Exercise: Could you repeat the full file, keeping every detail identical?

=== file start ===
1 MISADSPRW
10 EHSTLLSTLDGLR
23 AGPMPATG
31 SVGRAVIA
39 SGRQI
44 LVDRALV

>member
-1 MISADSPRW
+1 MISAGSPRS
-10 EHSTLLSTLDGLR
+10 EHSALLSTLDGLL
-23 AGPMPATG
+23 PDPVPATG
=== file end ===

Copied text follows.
1 MISADSPRW
10 EHSTLLSTLDGLR
23 AGPMPATG
31 SVGRAVIA
39 SGRQI
44 LVDRALV

>member
-1 MISADSPRW
+1 MISAGSPRS
-10 EHSTLLSTLDGLR
+10 EHSALLSTLDGLL
-23 AGPMPATG
+23 PDPVPATG